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Spontaneous bacterial peritonitis.

Disease-a-month : DM 1985 September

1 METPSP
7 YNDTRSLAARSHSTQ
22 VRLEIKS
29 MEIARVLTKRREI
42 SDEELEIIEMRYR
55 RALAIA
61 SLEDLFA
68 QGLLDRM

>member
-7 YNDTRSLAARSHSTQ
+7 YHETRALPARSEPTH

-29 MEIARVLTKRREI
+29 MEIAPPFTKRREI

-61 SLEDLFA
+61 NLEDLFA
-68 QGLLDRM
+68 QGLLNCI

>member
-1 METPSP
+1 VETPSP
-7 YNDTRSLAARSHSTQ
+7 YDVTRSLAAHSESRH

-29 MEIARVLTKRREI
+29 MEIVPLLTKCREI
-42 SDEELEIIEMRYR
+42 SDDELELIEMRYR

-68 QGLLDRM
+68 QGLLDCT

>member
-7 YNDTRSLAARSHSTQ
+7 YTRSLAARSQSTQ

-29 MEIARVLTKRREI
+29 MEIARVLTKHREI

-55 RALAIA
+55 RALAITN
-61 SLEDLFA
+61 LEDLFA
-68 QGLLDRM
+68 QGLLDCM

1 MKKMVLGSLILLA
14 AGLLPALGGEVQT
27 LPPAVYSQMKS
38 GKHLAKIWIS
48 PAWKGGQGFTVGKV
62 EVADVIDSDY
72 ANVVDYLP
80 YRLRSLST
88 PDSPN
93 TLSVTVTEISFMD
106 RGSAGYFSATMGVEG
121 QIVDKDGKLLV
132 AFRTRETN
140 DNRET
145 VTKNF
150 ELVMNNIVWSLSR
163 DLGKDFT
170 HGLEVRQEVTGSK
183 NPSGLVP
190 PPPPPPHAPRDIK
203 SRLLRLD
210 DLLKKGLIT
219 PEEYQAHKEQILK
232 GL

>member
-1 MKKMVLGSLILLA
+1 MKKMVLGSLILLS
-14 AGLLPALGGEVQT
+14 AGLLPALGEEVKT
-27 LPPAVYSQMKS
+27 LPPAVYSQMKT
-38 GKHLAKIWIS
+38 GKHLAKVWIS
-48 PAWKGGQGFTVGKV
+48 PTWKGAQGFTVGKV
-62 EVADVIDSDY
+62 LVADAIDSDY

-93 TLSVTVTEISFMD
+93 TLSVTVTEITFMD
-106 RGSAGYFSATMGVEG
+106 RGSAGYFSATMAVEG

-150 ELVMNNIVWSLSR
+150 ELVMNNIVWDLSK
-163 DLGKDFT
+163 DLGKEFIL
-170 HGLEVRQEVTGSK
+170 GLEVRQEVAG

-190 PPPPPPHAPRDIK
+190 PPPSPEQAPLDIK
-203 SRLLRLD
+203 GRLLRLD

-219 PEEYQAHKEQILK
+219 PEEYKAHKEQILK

Spontaneous bacterial peritonitis is an infection of the ascitic fluid of patients who, in general, have severe chronic liver disease. Several variants of this disease exist including bacterascites, culture-negative neutrocytic ascites, and secondary bacterial peritonitis. Spontaneous bacterial peritonitis is frequently manifested by signs and symptoms of peritonitis although the findings may be subtle; however, occasionally it may be completely without clinical manifestation. The clinician must have a high index of suspicion in order to make this diagnosis at a relatively earlier stage of infection. An abdominal paracentesis is required to make the diagnosis of spontaneous bacterial peritonitis. This paracentesis should be performed on all patients who are admitted to the hospital for ascites and should be repeated if there is any manifestation of bacterial infection during the hospitalization. Patients with severe intrahepatic shunting--as manifested by marked redistribution of activity from the liver to the spleen and to the bone marrow on liver-spleen scan as well as patients with an ascitic fluid total protein concentration of less than 1 g/dl--appear to be particularly susceptible to bacterial infection of their ascites. In order to optimize the yield of ascitic fluid culture, it is probably appropriate to inject blood culture bottles with ascites at the bedside immediately after the abdominal paracentesis. The mortality of spontaneous bacterial peritonitis continues to be very high. Perhaps routine admission paracentesis and prompt empiric antibiotic therapy with a third-generation cephalosporin will decrease the mortality of this infection if the Gram stain of the ascitic fluid demonstrates bacteria or the ascitic fluid neutrophil count is greater than 250 cells/cu mm. Repeating the paracentesis after 48 hours of treatment to reculture the fluid and reassess the ascitic fluid neutrophil count appears to be the best way to assess efficacy of treatment. After 48 hours of treatment the ascitic fluid neutrophil count should be less than 50% of the original value if the antimicrobial therapy is appropriate. The optimal duration of antibiotic treatment is unknown; however, until controlled trials provide data regarding duration of treatment it is appropriate to treat with parenteral antibiotics for 10 to 14 days. Research is also needed to determine if there are measures which can be taken to prevent the development of spontaneous peritonitis.

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